My daughter, who is turning eight, believes her stuffed animals are real.
“Does she really think they’re real or is she pretending?” my partner’s 11 year-old daughter asked while we were all in the same room. I shook my head like a mad woman to shut her up.
“Of course they are real!” I responded.
“Yeah,” my daughter said. “They are real.”
When I say my daughter honestly believes her ‘stuffies,’ as we call them, are real, I’m as serious as a heart attack. This morning, after she had breakfast, she fed the stuffed platypus beside her (a bowl of dry Cheerios.) Every night, when we lie in bed, she needs to know what Clancy (her stuffed bear) did while she was at school.
Yes, it is always me putting on a fake voice as I say, “I made a lemonade stand!” And then my daughter will ask questions:
“Where did you get the lemonade, Clancy?”
(Me as Clancy: “I had to stand on a chair to reach it in the fridge!”)
“How many people came by?” asks my daughter.
(Me as Clancy: “Only four and I spilled so much because it’s hard to pour lemonade with paws!”)
She believes that I speak for her animals because I have special powers to understand them.
Sometimes, I’ll leave bowls by her stuffed animals, with just crumbs, and act surprised when my daughter sees that they have “already eaten dinner.”
My daughter loves stuffed animals. Obviously. I can’t go on a trip without bringing her back one from an airport gift store. But she doesn’t just get the animal – she gets an entire story.
Two weeks ago, coming back from a trip, I brought home a stuffed ostrich (yes, I actually found one of those). The story behind that was that the stuffed Ostrich ended up on my hotel balcony and was very shy, but I ordered her corn from room service and then I had to shove her up my shirt and pretend to be pregnant to get her on the plane. (Because, of course, airlines don’t allow ostriches on board.)
“She said she wanted to live with a little girl with brown eyes and brown hair and I told ostrich that I had one of those!” I added. My daughter beamed upon hearing this.
My partner, who has two children older than my daughter, thinks I’m doing a great disservice to my daughter, as he watches her put blankets on her stuffies and make sure they have pillows before they all go to sleep. He thinks she’s too old for make-believe like this. He thinks the problem, too, is that I’m a liar. Or, rather, that my daughter will one day figure out that her stuffies were never real and then she’ll think I’m a liar.
(I have gotten caught before, I’ll admit. I have told her both that I was born a mermaid and that I’m from the planet Pluto. Recently, she asked how I could be both. So, of course, I told her what any parent would: “Once I turned from a mermaid to human then I went to Pluto.” She understood and presently, my daughter’s building a rocket ship so we both can go to outer space.)
I disagree entirely with my partner. I disagree because she is only 7. And yes, by this age, most all of her classmates know that Santa isn’t real and neither is the Tooth Fairy. I disagree because of a little thing called “imagination.” My partner is a business guy. I am a writer. I live in my head and tell stories. But this isn’t about me.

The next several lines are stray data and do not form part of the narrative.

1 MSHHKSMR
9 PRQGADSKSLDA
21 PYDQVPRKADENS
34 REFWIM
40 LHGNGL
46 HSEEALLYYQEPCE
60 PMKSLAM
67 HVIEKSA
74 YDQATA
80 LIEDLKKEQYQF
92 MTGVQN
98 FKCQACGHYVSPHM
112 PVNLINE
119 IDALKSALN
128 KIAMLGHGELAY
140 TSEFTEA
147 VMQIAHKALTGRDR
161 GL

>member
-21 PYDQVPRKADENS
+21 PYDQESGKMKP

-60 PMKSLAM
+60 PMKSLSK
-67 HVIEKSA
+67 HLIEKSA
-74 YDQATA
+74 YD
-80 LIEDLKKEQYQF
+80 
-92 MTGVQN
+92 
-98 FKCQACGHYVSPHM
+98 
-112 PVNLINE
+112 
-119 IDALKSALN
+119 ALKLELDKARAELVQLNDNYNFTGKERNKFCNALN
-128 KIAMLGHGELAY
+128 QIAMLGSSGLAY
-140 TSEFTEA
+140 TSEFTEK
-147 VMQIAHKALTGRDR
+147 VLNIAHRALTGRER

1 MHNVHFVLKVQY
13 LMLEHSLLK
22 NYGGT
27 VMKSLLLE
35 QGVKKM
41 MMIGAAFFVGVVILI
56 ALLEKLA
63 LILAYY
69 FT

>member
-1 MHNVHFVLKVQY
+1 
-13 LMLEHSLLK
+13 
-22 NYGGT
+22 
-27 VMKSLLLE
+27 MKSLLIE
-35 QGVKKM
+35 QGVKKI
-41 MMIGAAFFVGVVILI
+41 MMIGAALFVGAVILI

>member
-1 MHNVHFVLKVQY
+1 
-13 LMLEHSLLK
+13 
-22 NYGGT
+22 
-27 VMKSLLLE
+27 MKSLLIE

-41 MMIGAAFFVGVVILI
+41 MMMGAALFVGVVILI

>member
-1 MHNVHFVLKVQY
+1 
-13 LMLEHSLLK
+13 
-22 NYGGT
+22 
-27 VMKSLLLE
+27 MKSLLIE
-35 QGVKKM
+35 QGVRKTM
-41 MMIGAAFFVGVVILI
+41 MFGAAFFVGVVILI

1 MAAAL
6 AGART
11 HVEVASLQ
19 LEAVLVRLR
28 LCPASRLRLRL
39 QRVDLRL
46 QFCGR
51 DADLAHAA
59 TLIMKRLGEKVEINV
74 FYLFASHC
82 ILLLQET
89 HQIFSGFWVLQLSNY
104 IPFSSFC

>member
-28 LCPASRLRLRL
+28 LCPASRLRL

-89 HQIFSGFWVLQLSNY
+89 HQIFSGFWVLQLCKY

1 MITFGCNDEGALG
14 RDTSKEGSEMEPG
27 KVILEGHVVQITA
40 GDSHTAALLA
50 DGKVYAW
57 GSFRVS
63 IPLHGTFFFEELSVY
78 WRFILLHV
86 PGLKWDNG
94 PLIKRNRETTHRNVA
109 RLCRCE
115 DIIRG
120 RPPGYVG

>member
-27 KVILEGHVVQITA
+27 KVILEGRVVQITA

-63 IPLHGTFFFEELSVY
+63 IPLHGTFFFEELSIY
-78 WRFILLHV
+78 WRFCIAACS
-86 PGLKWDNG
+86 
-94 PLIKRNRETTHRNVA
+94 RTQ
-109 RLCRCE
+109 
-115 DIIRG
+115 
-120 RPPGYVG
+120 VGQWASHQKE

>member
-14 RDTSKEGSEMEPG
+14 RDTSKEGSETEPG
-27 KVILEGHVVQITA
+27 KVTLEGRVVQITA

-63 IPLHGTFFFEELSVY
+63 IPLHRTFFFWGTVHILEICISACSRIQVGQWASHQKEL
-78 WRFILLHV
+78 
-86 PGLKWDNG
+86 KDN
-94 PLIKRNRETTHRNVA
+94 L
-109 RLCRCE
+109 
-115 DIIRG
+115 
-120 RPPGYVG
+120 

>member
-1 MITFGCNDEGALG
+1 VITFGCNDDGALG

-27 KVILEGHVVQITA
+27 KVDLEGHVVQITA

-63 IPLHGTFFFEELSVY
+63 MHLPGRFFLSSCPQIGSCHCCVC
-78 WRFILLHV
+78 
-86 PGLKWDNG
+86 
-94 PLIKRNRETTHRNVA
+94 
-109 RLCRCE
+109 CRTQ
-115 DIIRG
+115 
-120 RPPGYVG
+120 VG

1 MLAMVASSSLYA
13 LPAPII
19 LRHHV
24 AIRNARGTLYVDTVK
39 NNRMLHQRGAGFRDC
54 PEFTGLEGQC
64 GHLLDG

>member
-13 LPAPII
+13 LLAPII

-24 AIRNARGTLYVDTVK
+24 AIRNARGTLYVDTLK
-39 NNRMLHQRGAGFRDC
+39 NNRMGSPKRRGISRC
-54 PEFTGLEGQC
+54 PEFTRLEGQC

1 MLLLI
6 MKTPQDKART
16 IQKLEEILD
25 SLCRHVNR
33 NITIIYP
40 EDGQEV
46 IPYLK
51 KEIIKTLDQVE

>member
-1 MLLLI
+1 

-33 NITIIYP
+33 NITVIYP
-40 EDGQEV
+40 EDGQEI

I look back at think about my daughter who had to have a bottle when she was 3. She looked incredibly ridiculous walking around with a bottle. I used to tell her father, “Well, it’s going to happen eventually. You don’t see 10- yearolds with a bottle, do you?” when he moaned about it.
Parents are in such rushes to hurry their children. Yes, this is parenting. We rush them to learn to walk. We rush them to learn to talk. We rush them to toilet train, get off the bottle, and read. Of course, this is eagerness, too, because we can’t wait to see them crawl, or walk or hear them say words.
I hope my daughter believes her stuffed animals are real for as long as possible. This is because I am an adult and being an adult is not fun. We have to worry about mortgages, our jobs, heartbreak, divorce, making sure we have toilet paper in the house and paying our hydro bills on time. When you think about it, being an adult sucks.
I feel the same way about her believing in stuffed animals as I did getting her off the bottle. One day, she just stopped. I threw out the bottles. There were absolutely no problems. Do you see any teenagers who believe that stuffed animals are real? Exactly.
“I’m sure by the time she’s 8 she’ll stop believing that her animals are real. And then, she’ll have 80 years of reality,” I sighed to my partner.
My point really is simple. She’ll have decades of real life and, if my daughter and I are lucky, only less than one decade to use her imagination. I’m in no rush to have to tell her ‘the truth.’
Now I have to go grab Clancy and Pinky and Ellie (the bear, a hippo and an elephant), who all have gone outside to jump in a puddle. Or so I’ll tell my daughter when she gets home from school today.